Mindie: I don’t either.
Tucker: Yeah, it’s a little bit of the deep end, but for your second or third session, you can go very low dose LSD like 25 to 50 micrograms, with obviously an experienced guide and therapist, with 150 milligrams of MDMA and that’s a great combo and it works. That move mountains for me and then…
Mindie: Have you done Ayahuasca?
Tucker: No, I have not. I’m about to graduate or move into the higher medicines. I’m actually starting with 5-MeO-DMT only because I’m pretty lucky I’ve got three guides who really know their stuff and two of the three are both like, “Where you are in your progression, you’ve basically ‘graduated’ from Ayahuasca.” It’s great medicine, but it was never that appealing to me. I would have been willing to do it, it just wasn’t. And most of the work that I’ve done in mushrooms and LSD, it’s the same stuff, you know.
Mindie: Yeah. I agree with you on that. The reason I was asking about Aya is because the combo that I have done in the past was mushrooms and Ayahuasca, which was a really interesting experience, but I would say for me LSD is the one that’s just clearest and cleanest.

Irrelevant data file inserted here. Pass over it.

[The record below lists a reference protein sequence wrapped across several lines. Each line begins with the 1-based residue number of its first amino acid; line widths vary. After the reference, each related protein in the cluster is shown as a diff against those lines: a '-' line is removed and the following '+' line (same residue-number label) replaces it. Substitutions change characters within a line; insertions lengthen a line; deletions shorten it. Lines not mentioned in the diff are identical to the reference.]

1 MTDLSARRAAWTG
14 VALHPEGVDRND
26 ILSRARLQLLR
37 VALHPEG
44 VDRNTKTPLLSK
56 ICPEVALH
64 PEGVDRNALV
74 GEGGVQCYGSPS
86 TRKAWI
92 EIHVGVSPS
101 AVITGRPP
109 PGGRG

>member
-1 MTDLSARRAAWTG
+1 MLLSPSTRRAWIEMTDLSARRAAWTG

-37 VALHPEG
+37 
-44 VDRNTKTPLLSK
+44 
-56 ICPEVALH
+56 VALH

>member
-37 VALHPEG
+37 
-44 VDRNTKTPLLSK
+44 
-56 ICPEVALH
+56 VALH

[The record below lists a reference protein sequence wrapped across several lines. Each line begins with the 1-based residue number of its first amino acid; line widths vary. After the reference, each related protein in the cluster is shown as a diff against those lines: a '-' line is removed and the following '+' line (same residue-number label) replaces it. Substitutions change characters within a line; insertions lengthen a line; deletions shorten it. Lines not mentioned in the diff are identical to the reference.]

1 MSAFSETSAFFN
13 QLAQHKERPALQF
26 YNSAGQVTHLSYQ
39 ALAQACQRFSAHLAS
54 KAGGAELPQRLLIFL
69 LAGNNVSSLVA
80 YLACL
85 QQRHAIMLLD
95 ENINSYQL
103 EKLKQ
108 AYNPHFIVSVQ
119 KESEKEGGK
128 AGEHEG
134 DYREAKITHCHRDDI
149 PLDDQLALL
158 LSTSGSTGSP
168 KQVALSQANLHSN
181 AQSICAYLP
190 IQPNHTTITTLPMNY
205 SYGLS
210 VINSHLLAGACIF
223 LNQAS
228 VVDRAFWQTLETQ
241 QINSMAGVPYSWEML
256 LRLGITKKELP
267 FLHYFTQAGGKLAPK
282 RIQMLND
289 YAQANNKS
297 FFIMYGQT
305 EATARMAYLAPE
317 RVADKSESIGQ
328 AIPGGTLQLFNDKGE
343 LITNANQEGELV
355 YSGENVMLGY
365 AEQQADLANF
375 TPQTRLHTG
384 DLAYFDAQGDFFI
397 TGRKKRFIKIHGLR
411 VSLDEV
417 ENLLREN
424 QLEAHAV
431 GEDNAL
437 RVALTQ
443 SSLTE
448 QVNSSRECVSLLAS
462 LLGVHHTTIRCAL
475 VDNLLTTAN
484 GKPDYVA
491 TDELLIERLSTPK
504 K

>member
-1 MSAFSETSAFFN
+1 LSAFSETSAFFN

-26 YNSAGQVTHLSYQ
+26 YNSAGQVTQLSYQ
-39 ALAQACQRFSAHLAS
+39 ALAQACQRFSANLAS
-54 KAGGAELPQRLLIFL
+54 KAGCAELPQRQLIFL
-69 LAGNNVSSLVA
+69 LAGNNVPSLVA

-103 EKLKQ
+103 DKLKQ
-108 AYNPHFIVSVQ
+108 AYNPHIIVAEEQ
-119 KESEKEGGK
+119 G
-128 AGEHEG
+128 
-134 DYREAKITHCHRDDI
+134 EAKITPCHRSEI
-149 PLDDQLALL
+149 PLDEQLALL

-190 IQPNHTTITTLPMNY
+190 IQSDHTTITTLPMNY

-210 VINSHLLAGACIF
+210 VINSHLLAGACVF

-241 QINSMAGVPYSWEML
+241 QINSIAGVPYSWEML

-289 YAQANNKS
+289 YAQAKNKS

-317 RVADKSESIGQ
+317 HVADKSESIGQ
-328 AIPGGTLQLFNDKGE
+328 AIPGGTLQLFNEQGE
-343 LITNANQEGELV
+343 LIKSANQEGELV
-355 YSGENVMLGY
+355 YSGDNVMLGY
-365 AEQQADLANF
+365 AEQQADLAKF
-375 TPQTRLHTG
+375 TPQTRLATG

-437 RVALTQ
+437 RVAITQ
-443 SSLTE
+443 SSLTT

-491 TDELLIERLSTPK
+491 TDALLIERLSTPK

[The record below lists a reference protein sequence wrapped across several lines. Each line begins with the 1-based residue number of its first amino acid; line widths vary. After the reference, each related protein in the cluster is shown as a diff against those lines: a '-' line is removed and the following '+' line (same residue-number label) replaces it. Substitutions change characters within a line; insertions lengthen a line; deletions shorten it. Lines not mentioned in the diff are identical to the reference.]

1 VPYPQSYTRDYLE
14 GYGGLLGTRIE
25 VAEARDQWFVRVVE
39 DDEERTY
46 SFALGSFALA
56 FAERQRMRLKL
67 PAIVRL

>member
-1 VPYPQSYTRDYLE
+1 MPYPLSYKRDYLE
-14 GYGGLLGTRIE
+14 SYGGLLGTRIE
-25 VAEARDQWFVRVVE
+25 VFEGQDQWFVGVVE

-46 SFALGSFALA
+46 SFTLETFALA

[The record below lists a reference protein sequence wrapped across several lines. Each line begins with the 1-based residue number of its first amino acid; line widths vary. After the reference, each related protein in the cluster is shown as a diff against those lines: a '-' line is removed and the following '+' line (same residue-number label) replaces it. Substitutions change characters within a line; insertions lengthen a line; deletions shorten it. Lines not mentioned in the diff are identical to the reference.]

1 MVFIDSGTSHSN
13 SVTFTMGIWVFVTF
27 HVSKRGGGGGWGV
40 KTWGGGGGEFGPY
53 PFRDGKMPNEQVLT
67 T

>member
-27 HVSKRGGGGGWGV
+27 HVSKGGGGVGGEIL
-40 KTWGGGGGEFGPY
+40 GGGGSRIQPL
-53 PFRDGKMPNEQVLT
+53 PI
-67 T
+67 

Tucker: Yeah, it is. It is definitely the clearest and cleanest, but they’re all different and they all have great purposes. A carpenter is not like, “A hammer that’s the thing, you got to use a hammer.” It’s like that doesn’t make sense. Hammers and saws and lathes and chisels, every tool has a purpose, and all the medicines that I’ve used have all been very good for the purpose. Yeah, so I’m going to do the 5-MeO next couple of months. We’ll see what that is and then I’ll probably do Ayahuasca at some point just to do it, to try it. For the last two years, this has been a main focus of mine, is doing plant medicine therapies, and the last one especially, it’s pretty clear that I’d gotten through pretty much all the trauma. It’s sort of like plant medicine works for two different things and I’m roughly speaking – helping you deal with your trauma and your emotional issues, and then helping you with, let’s say, enlightenment, mind expansion. The two things overlap a little bit, but not a whole lot and again, I was lucky I had good guides who were like, “Look, dude, you have a lot of trauma and a lot of shit you need to work through. If you start with Ayahuasca or start with the higher medicines, those are really difficult ways to work through trauma. You can do it, but it’s going to be painful and hard. Whereas if you start in the more entry-level medicines, MDMA, lower dose psilocybin, lower dose LSD, you can work through the really dark hard stuff that’s sort of like yours, then you can go into the mind expansion and enlightenment with the higher medicines without carrying all that baggage with you.” And thank God I listened to them because man it was hard, it was really hard. The work I have to do, God it’s been hard. I can’t imagine. It’s funny, some of them like Dan Engel helps me a lot and he was telling me stories about, he started with Ayahuasca and just the stories he tells me about his first 10, 20 sessions, or whatever. I’m just like, “That sounds like the worst shit ever.” He’s like, “It was rough.”